Archaeologists have pinpointed the construction of Stonehenge to 2300 BC - a key step to discovering how and why the mysterious edifice was built.and new interpretations about its function:
The radiocarbon date is said to be the most accurate yet and means the ring's original bluestones were put up 300 years later than previously thought.
Professors Darvill and Wainwright believe that Stonehenge was a centre of healing - a "Neolithic Lourdes", to which the sick and injured travelled from far and wide, to be healed by the powers of the bluestones.
They note that "an abnormal number" of the corpses found in tombs nearby Stonehenge display signs of serious physical injury and disease.
And analysis of teeth recovered from graves show that "around half" of the corpses were from people who were "not native to the Stonehenge area".
Such a prominent edifice need not have a single function. Healing cults tend to form around important religious sites irrespective of their original purpose.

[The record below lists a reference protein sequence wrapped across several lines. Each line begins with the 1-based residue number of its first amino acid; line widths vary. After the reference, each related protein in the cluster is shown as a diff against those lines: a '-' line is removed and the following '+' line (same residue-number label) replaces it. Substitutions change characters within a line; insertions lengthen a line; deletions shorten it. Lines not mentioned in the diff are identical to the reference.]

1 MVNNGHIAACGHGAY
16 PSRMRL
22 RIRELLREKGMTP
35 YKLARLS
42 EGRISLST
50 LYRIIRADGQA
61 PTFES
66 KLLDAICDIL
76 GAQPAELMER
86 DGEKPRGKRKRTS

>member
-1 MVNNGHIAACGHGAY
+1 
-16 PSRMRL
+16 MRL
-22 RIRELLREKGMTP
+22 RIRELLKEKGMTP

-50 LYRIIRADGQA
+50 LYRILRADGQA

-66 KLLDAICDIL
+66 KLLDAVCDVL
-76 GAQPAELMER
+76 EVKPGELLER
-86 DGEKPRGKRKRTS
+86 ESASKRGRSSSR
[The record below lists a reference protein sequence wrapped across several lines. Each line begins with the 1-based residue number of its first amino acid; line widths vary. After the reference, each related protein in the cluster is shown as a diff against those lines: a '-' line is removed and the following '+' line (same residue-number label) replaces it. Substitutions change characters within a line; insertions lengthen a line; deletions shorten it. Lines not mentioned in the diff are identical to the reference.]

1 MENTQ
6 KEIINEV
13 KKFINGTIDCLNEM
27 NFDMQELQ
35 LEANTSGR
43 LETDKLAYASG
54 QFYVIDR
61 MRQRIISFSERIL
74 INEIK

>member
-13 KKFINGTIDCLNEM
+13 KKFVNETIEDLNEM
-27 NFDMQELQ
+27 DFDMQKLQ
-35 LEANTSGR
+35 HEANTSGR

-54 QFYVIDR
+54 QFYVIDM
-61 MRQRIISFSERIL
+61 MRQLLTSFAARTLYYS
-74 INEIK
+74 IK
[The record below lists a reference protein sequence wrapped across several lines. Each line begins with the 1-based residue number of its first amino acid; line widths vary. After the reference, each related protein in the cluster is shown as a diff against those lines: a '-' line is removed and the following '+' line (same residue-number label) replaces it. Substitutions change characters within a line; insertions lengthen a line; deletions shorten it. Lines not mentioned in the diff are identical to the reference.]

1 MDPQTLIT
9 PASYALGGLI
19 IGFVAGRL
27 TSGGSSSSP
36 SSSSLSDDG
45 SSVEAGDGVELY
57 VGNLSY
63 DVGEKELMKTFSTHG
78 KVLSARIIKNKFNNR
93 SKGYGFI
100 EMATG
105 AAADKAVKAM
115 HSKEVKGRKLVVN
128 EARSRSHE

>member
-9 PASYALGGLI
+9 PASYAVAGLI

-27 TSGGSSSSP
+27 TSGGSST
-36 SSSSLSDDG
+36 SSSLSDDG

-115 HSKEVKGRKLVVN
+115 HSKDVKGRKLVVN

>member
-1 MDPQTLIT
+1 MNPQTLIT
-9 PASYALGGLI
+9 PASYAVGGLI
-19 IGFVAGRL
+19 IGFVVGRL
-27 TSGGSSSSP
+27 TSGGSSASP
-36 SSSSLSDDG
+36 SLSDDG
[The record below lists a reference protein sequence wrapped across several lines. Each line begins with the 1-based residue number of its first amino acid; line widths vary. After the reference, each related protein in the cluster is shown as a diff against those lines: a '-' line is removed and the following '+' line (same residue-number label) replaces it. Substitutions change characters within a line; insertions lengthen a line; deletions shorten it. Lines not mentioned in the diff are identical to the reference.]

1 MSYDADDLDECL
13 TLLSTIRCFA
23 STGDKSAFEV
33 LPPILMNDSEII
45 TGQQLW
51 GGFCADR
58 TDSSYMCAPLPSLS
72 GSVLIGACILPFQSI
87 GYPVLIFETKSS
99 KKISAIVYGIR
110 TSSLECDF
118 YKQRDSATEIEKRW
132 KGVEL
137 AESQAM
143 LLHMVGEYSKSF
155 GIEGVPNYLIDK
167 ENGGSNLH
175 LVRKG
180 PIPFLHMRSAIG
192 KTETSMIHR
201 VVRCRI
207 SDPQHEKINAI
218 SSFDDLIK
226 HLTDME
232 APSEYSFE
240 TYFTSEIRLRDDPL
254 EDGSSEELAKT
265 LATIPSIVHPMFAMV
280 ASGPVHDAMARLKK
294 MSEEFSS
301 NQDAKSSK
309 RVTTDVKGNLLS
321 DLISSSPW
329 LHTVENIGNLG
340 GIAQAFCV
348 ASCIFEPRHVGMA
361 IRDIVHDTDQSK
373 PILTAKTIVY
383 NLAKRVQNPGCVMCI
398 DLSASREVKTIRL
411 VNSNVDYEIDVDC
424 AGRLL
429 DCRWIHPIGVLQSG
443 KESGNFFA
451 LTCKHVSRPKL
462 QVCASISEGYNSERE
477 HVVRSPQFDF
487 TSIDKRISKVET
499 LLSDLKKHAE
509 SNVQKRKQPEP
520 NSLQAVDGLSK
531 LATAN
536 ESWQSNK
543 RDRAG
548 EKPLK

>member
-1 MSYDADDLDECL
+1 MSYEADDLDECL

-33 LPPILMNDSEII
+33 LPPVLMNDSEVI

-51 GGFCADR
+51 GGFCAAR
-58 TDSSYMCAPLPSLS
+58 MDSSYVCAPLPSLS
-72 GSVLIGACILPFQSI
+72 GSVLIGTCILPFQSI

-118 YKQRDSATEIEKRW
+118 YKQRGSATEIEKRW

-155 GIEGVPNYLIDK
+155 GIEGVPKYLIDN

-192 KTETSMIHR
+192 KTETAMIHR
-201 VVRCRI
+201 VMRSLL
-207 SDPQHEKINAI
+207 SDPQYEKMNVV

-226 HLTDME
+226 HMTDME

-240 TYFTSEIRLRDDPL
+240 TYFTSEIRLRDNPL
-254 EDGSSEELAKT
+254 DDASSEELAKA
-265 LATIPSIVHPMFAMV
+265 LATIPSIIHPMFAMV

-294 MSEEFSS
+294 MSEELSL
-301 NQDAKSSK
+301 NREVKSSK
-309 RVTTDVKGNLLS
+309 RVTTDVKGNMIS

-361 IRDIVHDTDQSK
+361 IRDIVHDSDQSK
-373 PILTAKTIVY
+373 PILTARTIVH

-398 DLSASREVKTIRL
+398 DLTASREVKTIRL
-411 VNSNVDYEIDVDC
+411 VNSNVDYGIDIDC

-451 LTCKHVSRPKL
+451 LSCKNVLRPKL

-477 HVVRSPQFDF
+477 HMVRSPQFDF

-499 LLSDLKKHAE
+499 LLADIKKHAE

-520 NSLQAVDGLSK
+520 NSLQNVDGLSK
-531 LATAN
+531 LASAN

There is a BBC Timewatch documentary on this which will air on Sep 27; a couple of video clips are on the BBC site. Apparently, the scientists suggest that the bluestones were put up ~2,300BC, while the trilithons were put up ~2,100BC. The monument started to enter its phase of decline and neglect ~1,900BC.
Interestingly, as pointed out in the clip, the new date for the erection of Stonehenge coincides with the burial date for the Amesbury archer.